F.A. Talbot has suggested that the newsreel cameraman was more warmly received than the newspaper reporter, who “often allows his zeal and enthusiasm to overstep his discretion” (Talbot 277–86). Certainly the portrayal of Gleitze in the newsreels tends to ignore the controversies that were being explored in the press in relation to her personal life, preferring instead to focus on her exuberance and achievements. The more positive representations of her in the newsreels can perhaps be traced to the larger imperatives that drove newsreels in the era: the British newsreels in particular (outside wartime) maintained a privileged position in relation to the film censor, one that allowed them to bypass standard censorship procedures. In an effort to maintain this position (and to ensure speedy distribution), newsreels operated a form of self-censorship that sought to avoid unnecessary controversy. Furthermore, given that newsreels were screened in places of entertainment, cinema owners were keen that they would not contain material upsetting or offensive to the audience. The newsreels frequently dealt with tragic stories in an upbeat manner and always ended with lighter fare, leading the American wit Oscar Levant to suggest that the newsreels were “a series of catastrophes ended by a fashion show” (qtd. in Fielding 228). Simply put, newspapers covered the hard stories and politics; newsreels offered lighter “infotainment”.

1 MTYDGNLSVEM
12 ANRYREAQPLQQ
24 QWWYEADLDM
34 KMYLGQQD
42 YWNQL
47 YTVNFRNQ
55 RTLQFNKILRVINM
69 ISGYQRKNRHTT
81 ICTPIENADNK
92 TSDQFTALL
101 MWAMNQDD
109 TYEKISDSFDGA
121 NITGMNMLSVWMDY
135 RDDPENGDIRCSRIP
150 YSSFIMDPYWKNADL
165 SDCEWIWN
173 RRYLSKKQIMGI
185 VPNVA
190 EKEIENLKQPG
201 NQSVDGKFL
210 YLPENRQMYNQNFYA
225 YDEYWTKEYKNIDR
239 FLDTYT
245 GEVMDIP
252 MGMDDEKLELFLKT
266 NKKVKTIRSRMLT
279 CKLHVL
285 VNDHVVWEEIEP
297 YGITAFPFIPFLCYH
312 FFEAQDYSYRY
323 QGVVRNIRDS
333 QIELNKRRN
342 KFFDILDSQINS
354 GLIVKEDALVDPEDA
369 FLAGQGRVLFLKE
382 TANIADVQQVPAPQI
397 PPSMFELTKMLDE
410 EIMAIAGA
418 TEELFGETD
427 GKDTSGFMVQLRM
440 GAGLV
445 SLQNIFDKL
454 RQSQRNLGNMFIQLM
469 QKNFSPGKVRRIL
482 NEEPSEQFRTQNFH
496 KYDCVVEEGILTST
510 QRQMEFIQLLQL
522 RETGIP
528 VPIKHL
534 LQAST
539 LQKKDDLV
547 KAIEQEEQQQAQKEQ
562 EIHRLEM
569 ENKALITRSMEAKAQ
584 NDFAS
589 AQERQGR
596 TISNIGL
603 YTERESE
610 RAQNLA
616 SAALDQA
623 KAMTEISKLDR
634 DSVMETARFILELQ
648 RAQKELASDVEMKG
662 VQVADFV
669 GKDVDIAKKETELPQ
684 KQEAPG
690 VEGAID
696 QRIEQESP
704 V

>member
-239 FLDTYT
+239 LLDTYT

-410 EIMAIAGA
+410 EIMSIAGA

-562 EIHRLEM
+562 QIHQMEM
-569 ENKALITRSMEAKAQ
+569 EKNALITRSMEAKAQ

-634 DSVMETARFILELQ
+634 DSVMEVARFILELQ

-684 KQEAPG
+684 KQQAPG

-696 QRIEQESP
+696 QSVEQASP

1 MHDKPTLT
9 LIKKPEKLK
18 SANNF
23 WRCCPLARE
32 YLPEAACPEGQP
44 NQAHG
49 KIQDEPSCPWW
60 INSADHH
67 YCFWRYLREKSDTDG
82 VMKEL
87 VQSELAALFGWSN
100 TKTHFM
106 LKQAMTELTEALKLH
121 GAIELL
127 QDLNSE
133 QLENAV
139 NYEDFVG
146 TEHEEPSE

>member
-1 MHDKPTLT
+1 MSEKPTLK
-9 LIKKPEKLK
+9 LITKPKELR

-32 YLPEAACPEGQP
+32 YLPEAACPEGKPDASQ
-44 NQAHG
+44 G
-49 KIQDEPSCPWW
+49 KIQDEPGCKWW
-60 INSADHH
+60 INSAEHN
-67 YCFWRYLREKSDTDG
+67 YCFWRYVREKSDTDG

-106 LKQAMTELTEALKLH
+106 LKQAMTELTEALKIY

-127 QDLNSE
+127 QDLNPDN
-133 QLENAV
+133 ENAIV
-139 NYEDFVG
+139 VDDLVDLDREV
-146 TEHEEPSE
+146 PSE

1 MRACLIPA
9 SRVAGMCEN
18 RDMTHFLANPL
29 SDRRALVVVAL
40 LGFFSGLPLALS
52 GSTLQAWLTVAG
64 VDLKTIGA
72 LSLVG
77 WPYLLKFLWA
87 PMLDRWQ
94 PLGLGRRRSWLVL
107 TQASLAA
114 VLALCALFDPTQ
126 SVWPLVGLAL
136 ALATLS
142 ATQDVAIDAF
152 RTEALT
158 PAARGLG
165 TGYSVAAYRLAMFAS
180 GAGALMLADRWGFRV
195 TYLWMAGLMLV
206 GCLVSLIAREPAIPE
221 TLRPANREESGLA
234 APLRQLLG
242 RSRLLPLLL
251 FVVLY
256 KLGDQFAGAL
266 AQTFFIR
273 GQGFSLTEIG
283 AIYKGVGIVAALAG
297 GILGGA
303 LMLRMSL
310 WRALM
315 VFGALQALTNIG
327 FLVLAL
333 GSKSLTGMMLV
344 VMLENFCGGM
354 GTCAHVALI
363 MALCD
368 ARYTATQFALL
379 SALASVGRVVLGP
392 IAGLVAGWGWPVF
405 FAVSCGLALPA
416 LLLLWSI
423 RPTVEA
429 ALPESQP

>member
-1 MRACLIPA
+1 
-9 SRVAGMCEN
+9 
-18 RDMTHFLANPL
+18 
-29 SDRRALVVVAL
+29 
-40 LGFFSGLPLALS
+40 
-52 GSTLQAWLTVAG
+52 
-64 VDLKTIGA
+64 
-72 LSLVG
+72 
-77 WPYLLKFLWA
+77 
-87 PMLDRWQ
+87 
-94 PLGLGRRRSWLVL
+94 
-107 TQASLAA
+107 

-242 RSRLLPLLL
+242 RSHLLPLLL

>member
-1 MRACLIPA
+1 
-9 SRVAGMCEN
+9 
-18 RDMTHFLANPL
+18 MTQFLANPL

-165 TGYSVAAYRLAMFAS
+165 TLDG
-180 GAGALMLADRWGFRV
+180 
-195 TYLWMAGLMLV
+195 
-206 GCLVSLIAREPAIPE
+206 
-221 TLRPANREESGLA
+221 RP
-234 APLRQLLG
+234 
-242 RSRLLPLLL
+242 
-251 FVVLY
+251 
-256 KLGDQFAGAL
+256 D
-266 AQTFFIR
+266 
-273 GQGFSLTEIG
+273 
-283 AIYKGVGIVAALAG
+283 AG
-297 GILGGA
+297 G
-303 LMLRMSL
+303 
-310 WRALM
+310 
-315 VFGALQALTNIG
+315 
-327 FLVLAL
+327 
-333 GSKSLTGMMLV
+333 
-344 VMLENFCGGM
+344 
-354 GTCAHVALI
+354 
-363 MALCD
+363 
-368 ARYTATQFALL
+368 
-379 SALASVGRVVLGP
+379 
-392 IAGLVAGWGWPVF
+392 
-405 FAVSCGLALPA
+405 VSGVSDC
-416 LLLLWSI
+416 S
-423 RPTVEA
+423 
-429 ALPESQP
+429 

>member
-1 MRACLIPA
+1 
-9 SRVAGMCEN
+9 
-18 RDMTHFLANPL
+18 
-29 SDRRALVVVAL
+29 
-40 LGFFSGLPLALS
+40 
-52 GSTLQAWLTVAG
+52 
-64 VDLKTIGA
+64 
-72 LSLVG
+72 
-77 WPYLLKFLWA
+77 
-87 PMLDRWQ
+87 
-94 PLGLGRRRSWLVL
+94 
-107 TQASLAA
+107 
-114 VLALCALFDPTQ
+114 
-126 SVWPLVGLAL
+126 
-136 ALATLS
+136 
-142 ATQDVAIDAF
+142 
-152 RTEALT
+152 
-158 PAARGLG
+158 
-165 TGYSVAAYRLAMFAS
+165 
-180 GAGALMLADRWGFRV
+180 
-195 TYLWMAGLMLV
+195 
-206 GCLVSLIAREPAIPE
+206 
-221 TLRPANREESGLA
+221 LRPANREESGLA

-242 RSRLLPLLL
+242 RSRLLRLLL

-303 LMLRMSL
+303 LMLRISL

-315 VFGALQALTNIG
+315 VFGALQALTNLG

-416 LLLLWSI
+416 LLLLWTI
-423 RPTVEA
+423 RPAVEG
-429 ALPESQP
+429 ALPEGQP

In newsreel coverage Gleitze appears energetic, upbeat, her figure frequently on display. The depiction of her in newsreels conforms to a larger practice of representing female athletes on screen. In her study of the swimmer/film star Annette Kellerman, Jennifer Bean locates her alongside a number of other early film stars who “stood for a particular synthesis of femininity, athletic virility, and effortless mobility”: these were personalities celebrated for their “superlative physical and physical stamina” (406–7). If cinema treated audiences to credulity-stretching narratives of daring physical feats by fictional heroines (played by Annette Kellerman and Pearl White), newsreels offered the “real thing”: shots of dare-devil women like Gleitze and Amelia Earhart and stories of their achievements in the sea and in the air. As Bean suggests, the representation of these women in new visual technologies served a particularly modern function of asserting “a stance that disarms the destructive effects of technology by fully embracing its dangers” (425). Yet if Gleitze (like other action heroines, both real and fictional) was celebrated for her determination and her enthusiasm, the dangers she faced also served as the subject of many of the stories and newsreels that circulated. Just as there was much discussion around the dangers to stars on movie sets—in particular in fan magazines carrying stories of stunts that nearly went wrong—Gleitze is frequently interviewed in the press about the physical and psychological ravages of endurance swimming and the treacherous conditions associated with the open water. In an Empire News item in 1928, “Miss Gleitze Second Attempt” (sic), an intertitle reads: “Perseverance. Mercedes Gleitze makes her second attempt to swim the Straits of Gibraltar. At 2 a.m. the plucky swimmer prepares for her task—aided by a searchlight”. Gleitze is shown greasing up before entering the water in darkness, with just minor illumination from a torch. The next intertitle reads “At the break of dawn. After nearly 12 hours the swimmer’s advisers decide that further progress is impossible”. A group of men is shown conversing and, as is often the case, a determined Gleitze is depicted as wanting to continue swimming; she is dissuaded only by the physical intervention of men (who pull her from the water). The message here seems clear: Gleitze, for all her strength, still needs protection, even (and especially) from her own ambitions. To emphasise the point the next intertitle reads: “Within a mile of success Miss Gleitze is taken from the water” as the image shows her being wrapped in towels and helped into the boat by several men.